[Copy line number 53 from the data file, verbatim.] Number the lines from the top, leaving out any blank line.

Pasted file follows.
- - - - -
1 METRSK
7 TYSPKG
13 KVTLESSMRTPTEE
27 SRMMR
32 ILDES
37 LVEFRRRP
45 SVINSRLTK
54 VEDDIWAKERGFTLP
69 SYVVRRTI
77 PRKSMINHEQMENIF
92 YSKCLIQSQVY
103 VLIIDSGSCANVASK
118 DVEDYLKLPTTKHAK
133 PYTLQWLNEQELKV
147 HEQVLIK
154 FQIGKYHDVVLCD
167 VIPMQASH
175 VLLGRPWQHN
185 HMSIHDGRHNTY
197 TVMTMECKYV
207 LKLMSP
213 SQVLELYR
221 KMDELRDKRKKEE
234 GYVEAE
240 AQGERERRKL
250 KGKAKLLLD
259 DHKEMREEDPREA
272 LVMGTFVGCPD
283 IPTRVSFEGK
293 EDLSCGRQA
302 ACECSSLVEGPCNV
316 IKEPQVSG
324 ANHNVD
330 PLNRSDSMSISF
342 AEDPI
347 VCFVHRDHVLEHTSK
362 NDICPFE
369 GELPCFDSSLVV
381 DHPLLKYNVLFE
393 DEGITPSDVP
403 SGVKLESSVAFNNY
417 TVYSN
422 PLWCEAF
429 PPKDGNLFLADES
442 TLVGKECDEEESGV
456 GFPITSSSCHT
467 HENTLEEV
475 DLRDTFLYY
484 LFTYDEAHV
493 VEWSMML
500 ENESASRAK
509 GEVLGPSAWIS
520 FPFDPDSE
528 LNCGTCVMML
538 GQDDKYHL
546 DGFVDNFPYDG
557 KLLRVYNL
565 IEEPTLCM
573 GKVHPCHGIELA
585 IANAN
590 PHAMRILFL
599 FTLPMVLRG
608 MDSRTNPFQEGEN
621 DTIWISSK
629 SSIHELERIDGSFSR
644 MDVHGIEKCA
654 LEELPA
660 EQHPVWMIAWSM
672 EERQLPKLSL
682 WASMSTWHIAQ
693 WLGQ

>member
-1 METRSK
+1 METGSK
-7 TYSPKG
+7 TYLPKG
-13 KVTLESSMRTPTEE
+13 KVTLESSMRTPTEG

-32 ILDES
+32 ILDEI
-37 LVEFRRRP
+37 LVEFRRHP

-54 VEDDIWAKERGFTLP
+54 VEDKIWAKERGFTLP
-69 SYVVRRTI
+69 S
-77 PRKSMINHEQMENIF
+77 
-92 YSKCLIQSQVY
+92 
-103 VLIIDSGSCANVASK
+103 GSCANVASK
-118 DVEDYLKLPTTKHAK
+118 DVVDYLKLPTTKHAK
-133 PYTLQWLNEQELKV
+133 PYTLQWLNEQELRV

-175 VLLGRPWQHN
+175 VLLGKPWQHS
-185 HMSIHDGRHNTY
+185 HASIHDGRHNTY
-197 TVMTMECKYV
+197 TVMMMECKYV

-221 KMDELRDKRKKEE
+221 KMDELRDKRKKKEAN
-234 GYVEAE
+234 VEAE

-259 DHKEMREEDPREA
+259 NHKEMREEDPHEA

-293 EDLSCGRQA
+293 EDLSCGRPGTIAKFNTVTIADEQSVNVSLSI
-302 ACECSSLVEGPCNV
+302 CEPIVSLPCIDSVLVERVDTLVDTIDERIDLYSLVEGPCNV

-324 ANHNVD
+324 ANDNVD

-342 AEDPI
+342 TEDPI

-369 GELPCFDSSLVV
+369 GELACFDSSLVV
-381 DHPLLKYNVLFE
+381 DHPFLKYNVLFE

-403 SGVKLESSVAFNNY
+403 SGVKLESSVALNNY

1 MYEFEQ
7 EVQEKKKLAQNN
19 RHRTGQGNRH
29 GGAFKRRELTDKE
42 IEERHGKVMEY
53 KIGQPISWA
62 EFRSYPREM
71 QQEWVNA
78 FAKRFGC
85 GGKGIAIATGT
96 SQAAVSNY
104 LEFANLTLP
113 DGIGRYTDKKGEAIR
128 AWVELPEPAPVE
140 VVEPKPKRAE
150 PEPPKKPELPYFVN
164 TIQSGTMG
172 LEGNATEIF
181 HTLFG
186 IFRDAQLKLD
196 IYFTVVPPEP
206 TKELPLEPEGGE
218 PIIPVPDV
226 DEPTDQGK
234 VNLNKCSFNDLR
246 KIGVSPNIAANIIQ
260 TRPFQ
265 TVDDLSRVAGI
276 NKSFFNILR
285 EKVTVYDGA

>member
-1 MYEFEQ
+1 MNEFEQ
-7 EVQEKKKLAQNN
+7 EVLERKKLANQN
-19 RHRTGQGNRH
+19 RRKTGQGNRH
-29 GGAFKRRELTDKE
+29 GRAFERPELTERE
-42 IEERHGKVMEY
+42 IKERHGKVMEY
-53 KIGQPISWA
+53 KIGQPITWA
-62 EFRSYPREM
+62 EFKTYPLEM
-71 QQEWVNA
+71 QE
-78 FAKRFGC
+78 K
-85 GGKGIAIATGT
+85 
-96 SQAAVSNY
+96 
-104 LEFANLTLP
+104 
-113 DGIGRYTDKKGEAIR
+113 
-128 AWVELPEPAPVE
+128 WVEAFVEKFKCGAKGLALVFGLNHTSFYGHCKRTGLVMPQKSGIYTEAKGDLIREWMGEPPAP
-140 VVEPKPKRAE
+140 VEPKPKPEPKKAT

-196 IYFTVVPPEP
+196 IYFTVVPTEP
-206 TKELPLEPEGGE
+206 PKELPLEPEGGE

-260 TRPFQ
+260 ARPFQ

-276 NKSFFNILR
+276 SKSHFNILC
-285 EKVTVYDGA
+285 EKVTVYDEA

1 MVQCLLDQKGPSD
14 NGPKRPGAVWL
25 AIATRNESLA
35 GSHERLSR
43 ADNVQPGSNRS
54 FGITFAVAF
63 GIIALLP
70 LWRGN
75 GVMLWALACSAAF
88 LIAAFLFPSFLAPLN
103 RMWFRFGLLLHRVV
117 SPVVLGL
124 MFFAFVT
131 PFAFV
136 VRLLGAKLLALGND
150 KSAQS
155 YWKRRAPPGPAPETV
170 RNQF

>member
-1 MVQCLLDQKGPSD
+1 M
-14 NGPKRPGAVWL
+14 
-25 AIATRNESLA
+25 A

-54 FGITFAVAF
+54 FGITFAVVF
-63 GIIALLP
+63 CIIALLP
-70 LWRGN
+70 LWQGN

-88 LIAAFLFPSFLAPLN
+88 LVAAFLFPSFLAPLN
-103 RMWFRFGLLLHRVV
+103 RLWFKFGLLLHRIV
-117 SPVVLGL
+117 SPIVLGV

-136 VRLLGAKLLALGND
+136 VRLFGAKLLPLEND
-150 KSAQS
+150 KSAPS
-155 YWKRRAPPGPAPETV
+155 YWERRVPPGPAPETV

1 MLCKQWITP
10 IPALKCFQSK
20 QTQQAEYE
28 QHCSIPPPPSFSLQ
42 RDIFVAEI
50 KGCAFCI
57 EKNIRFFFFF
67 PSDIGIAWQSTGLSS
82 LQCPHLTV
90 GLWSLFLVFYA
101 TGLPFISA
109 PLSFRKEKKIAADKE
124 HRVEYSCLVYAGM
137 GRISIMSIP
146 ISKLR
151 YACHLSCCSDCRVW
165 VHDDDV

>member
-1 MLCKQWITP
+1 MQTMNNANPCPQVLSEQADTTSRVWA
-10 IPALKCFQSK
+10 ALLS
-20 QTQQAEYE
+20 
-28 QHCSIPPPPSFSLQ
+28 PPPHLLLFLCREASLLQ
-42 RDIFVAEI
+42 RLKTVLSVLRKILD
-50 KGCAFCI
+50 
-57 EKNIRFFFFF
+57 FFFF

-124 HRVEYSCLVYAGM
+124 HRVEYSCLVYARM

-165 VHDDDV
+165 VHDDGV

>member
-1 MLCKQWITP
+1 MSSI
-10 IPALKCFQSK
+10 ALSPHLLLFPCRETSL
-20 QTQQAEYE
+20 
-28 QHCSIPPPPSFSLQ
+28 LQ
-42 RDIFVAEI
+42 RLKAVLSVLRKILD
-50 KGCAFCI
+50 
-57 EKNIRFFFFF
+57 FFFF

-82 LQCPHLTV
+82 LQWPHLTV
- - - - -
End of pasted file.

520 FPFDPDSE